No, not *that* Lost

I look at Brainpickings quite regularly, where she likes to pair snippets of literature in a wine/food sort of way. Looking at a (tangentially) related post today, I found a picnic I could bring the Chardonnay to, as it were.

Rebecca Solnit is one of those writers whose books I always find in vacation cottages, usually in Northern California, and can never bear to put back. So I have a small collection of her writings, all stolen. From "A Field Guide to Getting Lost":

Imagine yourself streaming through time shedding gloves, umbrellas, wrenches, books, friends, homes, names. This is what the view looks like if you take a rear-facing seat on the train. Looking forward you constantly acquire moments of arrival, moments of realization, moments of discovery.

In an afterword to one of the editions of "Zen and the Art of Motorcycle Maintenance" Robert Pirsig offers an Ancient Greek perspective on time:

They saw the future as something that came upon them from behind their backs with the past receding away before their eyes.

He goes on:

When you think about it, that's a more accurate metaphor than our present one. Who really can face the future? All you can do is project from the past, even when the past shows that such projections are often wrong. And who really can forget the past? What else is there to know?

Ten years after the publication of Zen and the Art of Motorcycle Maintenance the Ancient Greek perspective is certainly appropriate. What sort of future is coming up from behind I don't really know. But the past, spread out ahead, dominates everything in sight.

Contemporary culture is the opposite of solipsistic

"Complaints that we’re all self-obsessed are evergreen, but I think that they badly miss the point in our current technological moment. Rather than being obsessed with our own point of view, I think we are instead in an era in which we are obsessed with the gaze of others. Yes, we are watching others watch us, and so there’s a second order sense in which we are still the subject of our own drama. But rather than being uninterested in the point of view of others, I think we have constructed an immense digital apparatus to focus on little else".

Didn't anyone ever test it?

Recently released archives of The Baffler contain a piece regarding the SKYY vodka "no hangover" campaign. Science (plus, what?) be damned, it does quote a nice bit from Kingsley Amis on the spiritual - no puns, please - nature of the hangover. I seem to remember similarly vivid descriptions in Bonfire of the Vanities, but as usual I can't find it.

By the internet's long and winding back roads I ended up at Anthony Haden-Guest's website, where, it must be said, I found that his blog has even fewer entries than mine.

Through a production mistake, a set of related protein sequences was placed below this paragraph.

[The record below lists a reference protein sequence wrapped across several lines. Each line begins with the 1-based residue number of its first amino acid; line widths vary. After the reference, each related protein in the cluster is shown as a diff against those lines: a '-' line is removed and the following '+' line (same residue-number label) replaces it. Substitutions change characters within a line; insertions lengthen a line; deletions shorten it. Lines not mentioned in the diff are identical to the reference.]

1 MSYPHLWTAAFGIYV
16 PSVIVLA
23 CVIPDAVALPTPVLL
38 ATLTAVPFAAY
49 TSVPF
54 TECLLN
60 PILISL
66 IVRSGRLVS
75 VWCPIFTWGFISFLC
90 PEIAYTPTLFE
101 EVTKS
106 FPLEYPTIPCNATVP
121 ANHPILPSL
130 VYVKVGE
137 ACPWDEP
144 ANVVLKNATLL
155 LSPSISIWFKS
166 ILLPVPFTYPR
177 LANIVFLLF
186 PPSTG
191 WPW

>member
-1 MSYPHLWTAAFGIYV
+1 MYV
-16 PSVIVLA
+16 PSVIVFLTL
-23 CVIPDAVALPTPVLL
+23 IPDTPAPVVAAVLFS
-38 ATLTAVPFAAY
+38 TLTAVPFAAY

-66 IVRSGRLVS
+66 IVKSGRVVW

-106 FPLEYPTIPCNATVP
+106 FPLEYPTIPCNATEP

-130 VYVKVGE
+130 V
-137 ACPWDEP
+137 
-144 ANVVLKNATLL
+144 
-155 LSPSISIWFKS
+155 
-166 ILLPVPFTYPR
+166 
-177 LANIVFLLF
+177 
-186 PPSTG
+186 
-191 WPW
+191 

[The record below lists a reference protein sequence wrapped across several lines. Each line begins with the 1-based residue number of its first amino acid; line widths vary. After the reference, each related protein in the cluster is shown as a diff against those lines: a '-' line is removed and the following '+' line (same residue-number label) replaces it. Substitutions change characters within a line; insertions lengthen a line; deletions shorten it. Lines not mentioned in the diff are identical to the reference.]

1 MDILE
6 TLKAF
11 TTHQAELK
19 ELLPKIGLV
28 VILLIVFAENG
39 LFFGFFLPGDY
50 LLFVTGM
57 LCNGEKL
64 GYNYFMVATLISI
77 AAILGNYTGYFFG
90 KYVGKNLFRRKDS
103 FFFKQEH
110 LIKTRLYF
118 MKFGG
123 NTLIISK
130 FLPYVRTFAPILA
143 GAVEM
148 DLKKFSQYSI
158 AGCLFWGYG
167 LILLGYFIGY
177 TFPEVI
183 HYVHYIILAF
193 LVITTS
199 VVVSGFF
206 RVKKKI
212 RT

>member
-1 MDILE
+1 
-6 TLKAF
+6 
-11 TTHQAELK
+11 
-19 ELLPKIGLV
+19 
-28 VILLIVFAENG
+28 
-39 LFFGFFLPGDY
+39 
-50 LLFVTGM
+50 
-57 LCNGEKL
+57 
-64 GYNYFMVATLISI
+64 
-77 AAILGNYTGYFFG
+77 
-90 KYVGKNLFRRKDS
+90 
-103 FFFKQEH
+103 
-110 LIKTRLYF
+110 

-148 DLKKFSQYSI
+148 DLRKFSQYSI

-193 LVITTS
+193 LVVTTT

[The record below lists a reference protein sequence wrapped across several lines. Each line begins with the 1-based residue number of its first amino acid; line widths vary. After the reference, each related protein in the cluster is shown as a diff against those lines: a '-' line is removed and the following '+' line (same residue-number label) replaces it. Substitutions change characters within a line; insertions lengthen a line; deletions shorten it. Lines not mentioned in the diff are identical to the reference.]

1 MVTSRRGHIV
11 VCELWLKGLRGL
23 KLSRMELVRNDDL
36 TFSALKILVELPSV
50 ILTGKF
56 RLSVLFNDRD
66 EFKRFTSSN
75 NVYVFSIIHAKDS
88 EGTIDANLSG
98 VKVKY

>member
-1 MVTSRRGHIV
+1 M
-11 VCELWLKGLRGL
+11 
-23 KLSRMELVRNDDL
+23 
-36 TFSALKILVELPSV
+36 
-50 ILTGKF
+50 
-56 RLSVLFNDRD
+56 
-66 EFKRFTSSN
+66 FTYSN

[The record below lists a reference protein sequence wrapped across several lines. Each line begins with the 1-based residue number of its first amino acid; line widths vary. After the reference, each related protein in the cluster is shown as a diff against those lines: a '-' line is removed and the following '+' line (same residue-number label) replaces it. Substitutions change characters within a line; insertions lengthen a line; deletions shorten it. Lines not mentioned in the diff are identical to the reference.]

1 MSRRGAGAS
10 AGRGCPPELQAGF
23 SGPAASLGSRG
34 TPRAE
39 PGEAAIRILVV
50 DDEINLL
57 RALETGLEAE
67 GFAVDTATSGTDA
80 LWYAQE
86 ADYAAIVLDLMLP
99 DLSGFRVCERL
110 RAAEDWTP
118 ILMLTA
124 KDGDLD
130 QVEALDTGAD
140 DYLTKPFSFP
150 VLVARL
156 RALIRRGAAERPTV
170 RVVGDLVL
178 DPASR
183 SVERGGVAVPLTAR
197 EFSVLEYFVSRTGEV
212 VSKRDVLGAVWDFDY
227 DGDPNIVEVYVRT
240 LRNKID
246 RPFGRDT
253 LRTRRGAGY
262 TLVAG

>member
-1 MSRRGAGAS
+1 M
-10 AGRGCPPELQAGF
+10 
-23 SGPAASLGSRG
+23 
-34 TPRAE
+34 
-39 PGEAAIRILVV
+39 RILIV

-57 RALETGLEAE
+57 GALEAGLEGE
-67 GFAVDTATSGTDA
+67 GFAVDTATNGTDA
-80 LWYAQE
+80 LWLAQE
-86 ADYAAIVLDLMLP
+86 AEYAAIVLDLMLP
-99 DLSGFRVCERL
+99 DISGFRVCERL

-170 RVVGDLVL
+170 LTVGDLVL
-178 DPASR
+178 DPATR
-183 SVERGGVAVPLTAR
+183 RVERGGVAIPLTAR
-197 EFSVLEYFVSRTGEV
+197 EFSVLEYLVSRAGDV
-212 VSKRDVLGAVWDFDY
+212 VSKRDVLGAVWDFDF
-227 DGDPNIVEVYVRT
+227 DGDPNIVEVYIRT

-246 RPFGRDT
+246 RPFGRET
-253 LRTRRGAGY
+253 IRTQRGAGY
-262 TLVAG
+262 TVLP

Scoring the Cosmos: A Conversation with Alan Silvestri and Seth MacFarlane

Reasons to be cheerful, Part XVmpteen. What a perfect storm of awesome. I've been really enjoying the new Cosmos (I could wish for a bit more Professor Tyson and a bit less Uncle Neil, but that does seem a bit churlish), and it's great to read what Seth Macfarlane has to say about music. Who better than Alan Silvestri for this?


In defense of difficult art.

"We are difficult. Human beings are difficult. We’re difficult to ourselves, we’re difficult to each other. And we are mysteries to ourselves, we are mysteries to each other. One encounters in any ordinary day far more real difficulty than one confronts in the most “intellectual” piece of work. Why is it believed that poetry, prose, painting, music should be less than we are? Why does music, why does poetry have to address us in simplified terms, when if such simplification were applied to a description of our own inner selves we would find it demeaning? I think art has a right—not an obligation—to be difficult if it wishes. And, since people generally go on from this to talk about elitism versus democracy, I would add that genuinely difficult art is truly democratic. And that tyranny requires simplification." Geoffrey Hill.

Generally don't love "challenging" music myself, but I'm glad it exists. There's a great line in a Rickie Lee Jones song somewhere - roughly (from memory) "It's not so much what you take from the painting as what you give yourself by what you leave", which hits it for me. The hard stuff asks us to participate. I'm not sure that it gets composers off the hook for writing a decent tune, but maybe that's a different argument.



Neil Gaiman nails it

Well, nailed it. I just came across this Guardian article from a couple of years ago. Authors advice on writing. His first two rules are 1 Write; 2 Put one word after another. Find the right word, put it down.

I also like the notion that if someone tells you something's wrong or doesn't work for them, they are almost always right. When they tell you exactly what they think is wrong and how to fix it, they are almost always wrong.

Anthony Trollope

"My belief of book writing is much the same as my belief as to shoemaking. The man who will work the hardest at it, and will work with the most honest purpose, will work the best"

Also, Tchaikovsky:

"We must always work, and a self-respecting artist must not fold his hands on the pretext that he is not in the mood."

I'm not given to pasting aphorisms all over the place (though I do have "Real Artists Ship" on the wall in my studio), but an occasional nudge from that dude probably isn't a bad thing.

Strange & Norrell

That's all the Strange & Norrell tracks. I seem to have got the social media catching up too. Facebook next, I suppose. I'll post a few other tracks too, just to populate the blog, and also because I can talk a little about what's behind each piece without cluttering up the album pages.

I'll post some more diverse stuff too, honest :)

Comments are welcome too. Just don't be mean.